China purportedly surpassed the US last year in the amount of funding being plowed into education-focused startups, so it’s no surprise that another milestone has just been reached: China now has its first billion-dollar educational startup.
With US$120 million this week invested in a tutoring service called Yuanfudao – valuing it just over US$1 billion with a claimed 160 million registered users across its three apps – the sector has reached new heights in China, highlighting a decade of sudden and rapid growth.
Online education in China is set to be worth US$30 billion by 2018, according to iResearch data, nearly double the market size back in 2015.
C+ for effort
Despite the ubiquity and breadth of educational services for both adults and children, online providers are not finding it easy. Investors around the world were more cautious last year than in 2015, leading to a smaller flow of money into the so-called “edtech” segment.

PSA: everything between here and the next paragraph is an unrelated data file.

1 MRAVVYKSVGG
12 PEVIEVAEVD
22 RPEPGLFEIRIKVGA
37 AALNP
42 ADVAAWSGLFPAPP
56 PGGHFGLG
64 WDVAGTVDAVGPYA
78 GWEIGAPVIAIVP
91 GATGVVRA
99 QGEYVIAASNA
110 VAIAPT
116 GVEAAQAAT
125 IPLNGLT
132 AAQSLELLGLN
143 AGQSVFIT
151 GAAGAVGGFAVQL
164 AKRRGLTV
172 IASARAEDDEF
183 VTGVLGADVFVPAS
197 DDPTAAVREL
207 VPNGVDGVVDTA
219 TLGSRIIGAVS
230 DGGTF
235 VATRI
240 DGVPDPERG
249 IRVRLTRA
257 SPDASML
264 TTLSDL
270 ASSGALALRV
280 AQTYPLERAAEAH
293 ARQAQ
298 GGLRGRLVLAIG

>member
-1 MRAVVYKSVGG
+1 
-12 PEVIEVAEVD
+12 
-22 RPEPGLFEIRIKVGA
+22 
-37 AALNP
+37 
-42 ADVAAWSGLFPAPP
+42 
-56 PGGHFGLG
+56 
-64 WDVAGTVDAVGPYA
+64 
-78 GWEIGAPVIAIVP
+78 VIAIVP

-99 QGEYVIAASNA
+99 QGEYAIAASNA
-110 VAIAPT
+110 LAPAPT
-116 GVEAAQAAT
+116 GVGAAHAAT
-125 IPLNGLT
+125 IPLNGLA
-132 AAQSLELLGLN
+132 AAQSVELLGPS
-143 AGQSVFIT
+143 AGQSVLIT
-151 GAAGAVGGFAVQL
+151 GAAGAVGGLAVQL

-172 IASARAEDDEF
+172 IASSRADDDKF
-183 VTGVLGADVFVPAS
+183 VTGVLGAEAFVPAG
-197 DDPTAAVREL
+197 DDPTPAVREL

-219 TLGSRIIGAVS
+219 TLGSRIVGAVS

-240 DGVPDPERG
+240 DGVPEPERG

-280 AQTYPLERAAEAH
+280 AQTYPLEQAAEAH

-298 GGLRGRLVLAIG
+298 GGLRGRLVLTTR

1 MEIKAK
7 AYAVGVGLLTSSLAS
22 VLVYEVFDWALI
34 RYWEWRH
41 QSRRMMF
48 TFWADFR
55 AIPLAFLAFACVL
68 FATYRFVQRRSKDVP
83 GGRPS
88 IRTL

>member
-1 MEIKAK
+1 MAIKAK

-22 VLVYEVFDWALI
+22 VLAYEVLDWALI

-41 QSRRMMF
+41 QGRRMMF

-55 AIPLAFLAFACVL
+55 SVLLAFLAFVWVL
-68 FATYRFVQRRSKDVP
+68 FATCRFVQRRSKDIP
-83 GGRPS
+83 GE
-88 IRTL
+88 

And with only five percent of China’s online education firms earning a profit in 2015, dozens of the hundreds that have sprung up in recent years have been forced to shut down.
“A lot of our peers have gone out of business because they failed to raise funds, and venture capitalists are now more picky when it comes to online education projects,” said Tong Zhe, chief executive of video courses startup Wanmen, last year speaking to the South China Morning Post. “And now we are more cautious and prudent in using our money.”
Despite the glittering new unicorn, cautiousness and frugality look set to be the ongoing themes in 2017.
But fast-growing China will inevitably present entrepreneurs with new boom areas within the educational space. With China predicted to be the source of 37 percent of all STEM (science, technology, engineering, and mathematics) majors by 2020, startups focused on STEM have a lot of room for quick growth – and will therefore be a lot more attractive to tech investors.
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